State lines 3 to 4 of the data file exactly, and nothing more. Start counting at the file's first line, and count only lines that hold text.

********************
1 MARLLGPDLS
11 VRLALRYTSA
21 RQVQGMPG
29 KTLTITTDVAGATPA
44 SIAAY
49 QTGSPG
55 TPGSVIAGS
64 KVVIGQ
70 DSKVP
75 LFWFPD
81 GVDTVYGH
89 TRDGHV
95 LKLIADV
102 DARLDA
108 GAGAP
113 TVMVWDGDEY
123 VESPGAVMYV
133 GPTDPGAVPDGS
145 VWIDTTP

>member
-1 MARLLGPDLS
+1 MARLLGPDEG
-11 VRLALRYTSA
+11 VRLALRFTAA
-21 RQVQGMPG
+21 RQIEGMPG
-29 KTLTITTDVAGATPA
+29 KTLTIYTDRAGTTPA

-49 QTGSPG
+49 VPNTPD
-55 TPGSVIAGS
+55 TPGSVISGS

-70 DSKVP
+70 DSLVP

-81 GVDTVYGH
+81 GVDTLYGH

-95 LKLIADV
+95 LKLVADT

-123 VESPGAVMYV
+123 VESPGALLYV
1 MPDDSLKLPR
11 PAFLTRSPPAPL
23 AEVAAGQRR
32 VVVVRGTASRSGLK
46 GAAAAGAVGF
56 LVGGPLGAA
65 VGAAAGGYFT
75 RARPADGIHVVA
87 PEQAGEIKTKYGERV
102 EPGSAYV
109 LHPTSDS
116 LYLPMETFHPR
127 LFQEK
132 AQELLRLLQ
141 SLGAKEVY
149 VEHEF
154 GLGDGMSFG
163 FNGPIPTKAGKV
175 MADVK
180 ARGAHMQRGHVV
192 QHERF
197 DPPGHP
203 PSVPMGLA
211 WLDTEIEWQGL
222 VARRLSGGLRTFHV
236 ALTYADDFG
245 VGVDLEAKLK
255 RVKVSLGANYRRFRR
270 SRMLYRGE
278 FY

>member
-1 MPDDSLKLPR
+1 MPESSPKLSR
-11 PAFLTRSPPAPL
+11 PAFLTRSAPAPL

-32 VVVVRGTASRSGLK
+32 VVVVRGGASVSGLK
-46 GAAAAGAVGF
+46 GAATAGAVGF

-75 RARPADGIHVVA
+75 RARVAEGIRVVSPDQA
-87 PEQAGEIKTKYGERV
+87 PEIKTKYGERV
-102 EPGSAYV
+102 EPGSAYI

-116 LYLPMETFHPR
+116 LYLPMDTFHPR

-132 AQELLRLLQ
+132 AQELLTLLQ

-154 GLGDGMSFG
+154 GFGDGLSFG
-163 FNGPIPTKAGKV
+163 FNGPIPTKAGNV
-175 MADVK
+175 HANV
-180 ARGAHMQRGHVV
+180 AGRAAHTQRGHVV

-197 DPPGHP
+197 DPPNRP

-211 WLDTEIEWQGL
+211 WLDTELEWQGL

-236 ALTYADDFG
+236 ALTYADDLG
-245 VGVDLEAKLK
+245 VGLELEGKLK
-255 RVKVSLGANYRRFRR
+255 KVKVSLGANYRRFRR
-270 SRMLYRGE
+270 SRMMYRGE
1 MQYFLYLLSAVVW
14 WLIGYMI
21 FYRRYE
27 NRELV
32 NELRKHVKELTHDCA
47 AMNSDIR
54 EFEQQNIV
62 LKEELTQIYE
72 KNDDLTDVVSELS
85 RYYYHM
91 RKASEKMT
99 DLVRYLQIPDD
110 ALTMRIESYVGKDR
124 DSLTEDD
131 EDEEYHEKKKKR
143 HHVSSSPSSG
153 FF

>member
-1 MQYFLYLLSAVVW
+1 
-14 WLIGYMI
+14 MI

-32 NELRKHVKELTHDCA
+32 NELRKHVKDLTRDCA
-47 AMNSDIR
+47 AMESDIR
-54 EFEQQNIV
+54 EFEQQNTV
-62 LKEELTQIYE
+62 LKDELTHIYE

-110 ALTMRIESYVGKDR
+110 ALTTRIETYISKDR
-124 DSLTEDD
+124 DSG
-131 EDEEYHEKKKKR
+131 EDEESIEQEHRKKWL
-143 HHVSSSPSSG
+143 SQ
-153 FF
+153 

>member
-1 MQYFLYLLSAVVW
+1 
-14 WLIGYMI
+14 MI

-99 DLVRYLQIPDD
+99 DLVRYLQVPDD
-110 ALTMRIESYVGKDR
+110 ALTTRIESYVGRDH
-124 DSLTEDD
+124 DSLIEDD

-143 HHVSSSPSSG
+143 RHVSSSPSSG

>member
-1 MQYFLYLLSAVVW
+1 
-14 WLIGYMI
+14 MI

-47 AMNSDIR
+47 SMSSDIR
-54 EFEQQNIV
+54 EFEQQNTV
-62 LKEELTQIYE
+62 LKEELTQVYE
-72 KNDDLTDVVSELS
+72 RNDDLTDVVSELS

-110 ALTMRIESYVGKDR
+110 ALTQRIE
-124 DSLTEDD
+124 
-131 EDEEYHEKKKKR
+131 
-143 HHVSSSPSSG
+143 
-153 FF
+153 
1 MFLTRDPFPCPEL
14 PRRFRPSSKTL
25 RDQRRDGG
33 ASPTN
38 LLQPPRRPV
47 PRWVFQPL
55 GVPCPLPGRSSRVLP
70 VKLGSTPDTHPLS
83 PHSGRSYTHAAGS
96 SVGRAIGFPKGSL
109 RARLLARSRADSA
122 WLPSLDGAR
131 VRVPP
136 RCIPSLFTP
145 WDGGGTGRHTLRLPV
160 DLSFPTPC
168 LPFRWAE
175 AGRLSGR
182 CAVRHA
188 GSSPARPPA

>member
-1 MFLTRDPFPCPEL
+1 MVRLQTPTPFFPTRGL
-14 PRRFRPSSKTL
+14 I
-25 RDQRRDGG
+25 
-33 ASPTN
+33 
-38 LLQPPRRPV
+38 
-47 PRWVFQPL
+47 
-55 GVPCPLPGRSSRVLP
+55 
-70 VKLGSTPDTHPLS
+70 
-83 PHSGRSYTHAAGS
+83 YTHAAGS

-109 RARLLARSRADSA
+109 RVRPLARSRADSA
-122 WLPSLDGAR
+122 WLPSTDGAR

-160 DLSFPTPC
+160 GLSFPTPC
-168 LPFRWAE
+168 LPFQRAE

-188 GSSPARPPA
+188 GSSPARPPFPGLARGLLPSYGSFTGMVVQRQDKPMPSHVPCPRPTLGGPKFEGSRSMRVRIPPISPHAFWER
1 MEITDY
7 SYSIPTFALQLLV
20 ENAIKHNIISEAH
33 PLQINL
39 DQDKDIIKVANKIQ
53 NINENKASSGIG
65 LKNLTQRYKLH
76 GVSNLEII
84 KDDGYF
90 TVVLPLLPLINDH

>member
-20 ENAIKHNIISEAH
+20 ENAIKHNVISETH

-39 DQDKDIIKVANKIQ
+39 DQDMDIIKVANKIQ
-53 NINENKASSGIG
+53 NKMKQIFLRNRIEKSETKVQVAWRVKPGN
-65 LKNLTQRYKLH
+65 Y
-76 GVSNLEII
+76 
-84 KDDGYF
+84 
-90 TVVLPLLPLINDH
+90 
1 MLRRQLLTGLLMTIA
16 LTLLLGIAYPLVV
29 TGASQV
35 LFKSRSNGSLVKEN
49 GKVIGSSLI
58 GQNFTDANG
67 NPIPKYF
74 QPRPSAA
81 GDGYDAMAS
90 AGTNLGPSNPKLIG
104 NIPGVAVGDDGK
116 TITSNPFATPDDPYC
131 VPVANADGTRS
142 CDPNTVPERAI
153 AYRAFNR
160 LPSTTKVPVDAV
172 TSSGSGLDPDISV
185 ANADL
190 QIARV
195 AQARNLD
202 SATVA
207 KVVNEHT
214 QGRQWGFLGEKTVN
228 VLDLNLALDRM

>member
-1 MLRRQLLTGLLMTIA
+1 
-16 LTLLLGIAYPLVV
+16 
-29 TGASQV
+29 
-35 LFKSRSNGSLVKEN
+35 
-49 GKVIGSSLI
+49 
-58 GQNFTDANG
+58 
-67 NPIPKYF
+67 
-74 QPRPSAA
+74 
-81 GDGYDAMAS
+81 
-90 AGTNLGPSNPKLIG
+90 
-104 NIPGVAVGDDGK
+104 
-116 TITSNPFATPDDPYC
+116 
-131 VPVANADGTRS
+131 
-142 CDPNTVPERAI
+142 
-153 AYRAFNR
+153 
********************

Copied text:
21 RQVQGMPG
29 KTLTITTDVAGATPA